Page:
Prior to the commencement of the new Act, changes to the by-laws were made (once passed by the owners corporation as a special resolution) by submitting the appropriate form to Land and Property Information (LPI) who then recorded each change of by-law on the title under a unique dealing number. This provided an accurate, albeit it, lengthy record of the changes to by-laws. The new Act requires the secretary of the owners corporation to keep a consolidated set of by-laws. The new approved LPI form to register a change of by-law requires that not only the change of by-law to be set out in full, but that a consolidated set of the by-laws for that scheme be set out in full incorporating the new change. The LPI has also made clear that old change of by-law notifications will be removed from the common property title and will be replaced by the dealing which notifies the most recent change of by-law along with the consolidated set of by-laws.

The LPI has indicated that the purpose of the consolidations is to make it easier to access the by-laws in force for a scheme. Indeed, a lot owner, future lot owners, and owners corporations will no doubt welcome the change in that it becomes much easier to determine which by-laws are in force rather than trawling through numerous dealings and to find out whether a by-law has been repealed, or replaced. However, owners corporations in particular should be aware that the by-laws in force for a scheme are those notified on the title, and care should be taken to always ensure that the most recent set of consolidated by-laws are annexed to change of by-law forms since the old unique change of by-law notifications will be deleted. This is most important during the first by-law consolidation since it will be the last time the unique dealings will be easily searchable.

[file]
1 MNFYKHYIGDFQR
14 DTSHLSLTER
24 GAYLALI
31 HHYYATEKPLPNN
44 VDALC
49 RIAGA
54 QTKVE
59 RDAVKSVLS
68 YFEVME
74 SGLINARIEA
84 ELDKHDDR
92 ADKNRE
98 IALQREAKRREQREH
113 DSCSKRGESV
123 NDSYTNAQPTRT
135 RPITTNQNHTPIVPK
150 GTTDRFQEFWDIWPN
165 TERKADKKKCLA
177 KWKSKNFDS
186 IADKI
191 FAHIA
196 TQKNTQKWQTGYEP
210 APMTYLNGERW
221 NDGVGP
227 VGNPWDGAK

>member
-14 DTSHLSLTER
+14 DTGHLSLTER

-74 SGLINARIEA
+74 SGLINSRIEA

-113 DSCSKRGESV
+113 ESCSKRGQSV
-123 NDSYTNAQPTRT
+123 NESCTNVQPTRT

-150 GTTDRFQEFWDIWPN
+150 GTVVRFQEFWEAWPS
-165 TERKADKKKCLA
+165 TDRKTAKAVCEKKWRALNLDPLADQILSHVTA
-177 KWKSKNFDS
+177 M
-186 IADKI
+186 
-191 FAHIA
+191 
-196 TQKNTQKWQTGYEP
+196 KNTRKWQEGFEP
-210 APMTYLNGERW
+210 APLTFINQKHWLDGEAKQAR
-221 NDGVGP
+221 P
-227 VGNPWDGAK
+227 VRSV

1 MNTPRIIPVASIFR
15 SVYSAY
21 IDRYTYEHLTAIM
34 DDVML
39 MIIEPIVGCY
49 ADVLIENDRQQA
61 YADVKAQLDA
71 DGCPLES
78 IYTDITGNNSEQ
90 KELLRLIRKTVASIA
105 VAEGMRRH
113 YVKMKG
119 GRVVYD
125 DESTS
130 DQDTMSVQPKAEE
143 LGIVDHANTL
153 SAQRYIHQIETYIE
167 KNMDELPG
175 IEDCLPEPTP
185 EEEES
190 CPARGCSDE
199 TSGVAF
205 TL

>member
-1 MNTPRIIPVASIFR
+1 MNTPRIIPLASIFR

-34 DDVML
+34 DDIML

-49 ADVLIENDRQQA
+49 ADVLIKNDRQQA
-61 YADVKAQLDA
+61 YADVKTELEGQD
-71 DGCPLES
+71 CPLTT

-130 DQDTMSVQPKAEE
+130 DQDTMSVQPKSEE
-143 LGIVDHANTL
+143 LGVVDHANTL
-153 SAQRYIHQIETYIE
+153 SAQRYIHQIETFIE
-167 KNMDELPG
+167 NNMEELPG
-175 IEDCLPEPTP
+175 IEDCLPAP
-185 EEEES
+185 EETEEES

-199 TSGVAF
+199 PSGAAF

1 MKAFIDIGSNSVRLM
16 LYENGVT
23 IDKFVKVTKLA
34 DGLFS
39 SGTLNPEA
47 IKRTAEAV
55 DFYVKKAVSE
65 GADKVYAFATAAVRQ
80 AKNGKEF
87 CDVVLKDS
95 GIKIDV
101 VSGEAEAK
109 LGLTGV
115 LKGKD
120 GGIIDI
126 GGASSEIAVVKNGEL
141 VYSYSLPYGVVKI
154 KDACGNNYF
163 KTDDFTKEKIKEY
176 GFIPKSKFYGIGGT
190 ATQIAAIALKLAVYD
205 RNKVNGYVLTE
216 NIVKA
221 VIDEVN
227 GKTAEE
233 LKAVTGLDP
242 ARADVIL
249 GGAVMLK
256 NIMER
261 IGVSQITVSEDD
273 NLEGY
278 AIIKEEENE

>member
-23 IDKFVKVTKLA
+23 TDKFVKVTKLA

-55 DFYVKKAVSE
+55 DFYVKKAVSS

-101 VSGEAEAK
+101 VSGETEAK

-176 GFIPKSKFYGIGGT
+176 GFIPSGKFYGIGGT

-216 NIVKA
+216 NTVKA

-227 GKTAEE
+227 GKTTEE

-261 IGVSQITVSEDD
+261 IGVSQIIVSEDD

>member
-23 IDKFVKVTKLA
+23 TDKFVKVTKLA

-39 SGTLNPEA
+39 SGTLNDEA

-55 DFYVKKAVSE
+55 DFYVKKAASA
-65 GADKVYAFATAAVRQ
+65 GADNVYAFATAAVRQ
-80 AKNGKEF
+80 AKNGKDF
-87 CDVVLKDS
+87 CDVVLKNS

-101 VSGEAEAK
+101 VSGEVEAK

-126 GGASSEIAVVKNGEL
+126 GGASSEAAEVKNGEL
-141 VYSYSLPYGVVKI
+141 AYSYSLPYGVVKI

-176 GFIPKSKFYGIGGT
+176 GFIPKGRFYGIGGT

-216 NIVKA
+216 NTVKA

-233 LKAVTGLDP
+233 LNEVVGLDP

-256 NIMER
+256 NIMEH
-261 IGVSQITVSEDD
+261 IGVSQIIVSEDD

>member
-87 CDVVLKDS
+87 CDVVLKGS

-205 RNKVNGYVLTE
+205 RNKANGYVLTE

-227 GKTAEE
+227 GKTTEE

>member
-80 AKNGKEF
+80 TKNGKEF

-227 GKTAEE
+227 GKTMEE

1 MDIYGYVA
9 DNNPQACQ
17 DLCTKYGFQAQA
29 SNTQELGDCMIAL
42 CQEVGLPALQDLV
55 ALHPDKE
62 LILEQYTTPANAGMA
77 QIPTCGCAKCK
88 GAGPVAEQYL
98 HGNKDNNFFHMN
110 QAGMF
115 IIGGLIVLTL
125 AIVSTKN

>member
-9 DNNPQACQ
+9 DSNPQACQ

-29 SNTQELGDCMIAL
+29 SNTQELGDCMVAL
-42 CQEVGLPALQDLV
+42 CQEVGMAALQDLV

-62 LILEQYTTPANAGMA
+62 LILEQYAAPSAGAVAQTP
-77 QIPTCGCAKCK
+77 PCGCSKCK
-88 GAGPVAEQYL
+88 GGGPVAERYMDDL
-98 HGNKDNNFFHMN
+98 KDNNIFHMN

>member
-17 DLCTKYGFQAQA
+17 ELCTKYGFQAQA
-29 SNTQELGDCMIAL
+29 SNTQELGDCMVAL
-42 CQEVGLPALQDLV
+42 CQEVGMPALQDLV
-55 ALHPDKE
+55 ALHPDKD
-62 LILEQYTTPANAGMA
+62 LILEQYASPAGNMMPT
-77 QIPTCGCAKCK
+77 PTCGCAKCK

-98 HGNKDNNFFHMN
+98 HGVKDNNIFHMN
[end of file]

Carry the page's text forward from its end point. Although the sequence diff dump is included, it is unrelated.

A by-law consolidation by Kerin Benson Lawyers takes into account the year the scheme was registered, an examination of the changes made to the by-laws, and consideration as to which by-laws apply to the scheme. It should be also noted that schemes are required to undertake a review of their by-laws by 30 November 2017. A review (aka audit) is an additional step which examines all the by-laws and considers their validity and enforceability. Please contact us for more information on consolidations and/or reviews.

If you require any assistance with a by-law consolidation or audit/review, or require a quote, please contact Kerin Benson Lawyers on (02) 8706 7060 or email enquiries@kerinbensonlawyers.com.au